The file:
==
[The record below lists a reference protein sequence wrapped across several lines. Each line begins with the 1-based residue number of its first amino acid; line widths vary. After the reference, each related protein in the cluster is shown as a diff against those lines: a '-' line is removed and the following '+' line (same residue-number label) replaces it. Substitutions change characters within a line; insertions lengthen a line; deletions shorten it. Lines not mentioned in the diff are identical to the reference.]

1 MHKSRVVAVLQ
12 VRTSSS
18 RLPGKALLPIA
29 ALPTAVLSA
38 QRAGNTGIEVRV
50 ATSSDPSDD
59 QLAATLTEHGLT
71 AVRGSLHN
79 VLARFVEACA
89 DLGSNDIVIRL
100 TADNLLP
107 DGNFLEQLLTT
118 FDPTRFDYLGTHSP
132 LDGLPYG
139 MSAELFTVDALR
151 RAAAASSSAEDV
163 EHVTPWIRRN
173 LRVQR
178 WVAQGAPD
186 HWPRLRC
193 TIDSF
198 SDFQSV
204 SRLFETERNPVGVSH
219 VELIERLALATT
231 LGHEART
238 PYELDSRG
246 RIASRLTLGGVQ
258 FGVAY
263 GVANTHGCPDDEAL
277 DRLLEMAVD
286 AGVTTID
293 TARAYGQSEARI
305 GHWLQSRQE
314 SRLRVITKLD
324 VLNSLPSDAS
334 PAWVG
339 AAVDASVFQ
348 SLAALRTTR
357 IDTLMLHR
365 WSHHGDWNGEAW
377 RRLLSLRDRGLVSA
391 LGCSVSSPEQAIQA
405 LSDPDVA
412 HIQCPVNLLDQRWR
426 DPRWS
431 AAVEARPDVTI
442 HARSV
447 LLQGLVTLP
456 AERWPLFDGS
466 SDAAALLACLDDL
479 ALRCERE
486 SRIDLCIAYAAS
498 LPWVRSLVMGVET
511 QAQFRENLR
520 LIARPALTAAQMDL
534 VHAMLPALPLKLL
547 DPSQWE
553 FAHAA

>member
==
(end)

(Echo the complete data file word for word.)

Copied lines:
[The record below lists a reference protein sequence wrapped across several lines. Each line begins with the 1-based residue number of its first amino acid; line widths vary. After the reference, each related protein in the cluster is shown as a diff against those lines: a '-' line is removed and the following '+' line (same residue-number label) replaces it. Substitutions change characters within a line; insertions lengthen a line; deletions shorten it. Lines not mentioned in the diff are identical to the reference.]

1 MHKSRVVAVLQ
12 VRTSSS
18 RLPGKALLPIA
29 ALPTAVLSA
38 QRAGNTGIEVRV
50 ATSSDPSDD
59 QLAATLTEHGLT
71 AVRGSLHN
79 VLARFVEACA
89 DLGSNDIVIRL
100 TADNLLP
107 DGNFLEQLLTT
118 FDPTRFDYLGTHSP
132 LDGLPYG
139 MSAELFTVDALR
151 RAAAASSSAEDV
163 EHVTPWIRRN
173 LRVQR
178 WVAQGAPD
186 HWPRLRC
193 TIDSF
198 SDFQSV
204 SRLFETERNPVGVSH
219 VELIERLALATT
231 LGHEART
238 PYELDSRG
246 RIASRLTLGGVQ
258 FGVAY
263 GVANTHGCPDDEAL
277 DRLLEMAVD
286 AGVTTID
293 TARAYGQSEARI
305 GHWLQSRQE
314 SRLRVITKLD
324 VLNSLPSDAS
334 PAWVG
339 AAVDASVFQ
348 SLAALRTTR
357 IDTLMLHR
365 WSHHGDWNGEAW
377 RRLLSLRDRGLVSA
391 LGCSVSSPEQAIQA
405 LSDPDVA
412 HIQCPVNLLDQRWR
426 DPRWS
431 AAVEARPDVTI
442 HARSV
447 LLQGLVTLP
456 AERWPLFDGS
466 SDAAALLACLDDL
479 ALRCERE
486 SRIDLCIAYAAS
498 LPWVRSLVMGVET
511 QAQFRENLR
520 LIARPALTAAQMDL
534 VHAMLPALPLKLL
547 DPSQWE
553 FAHAA

>member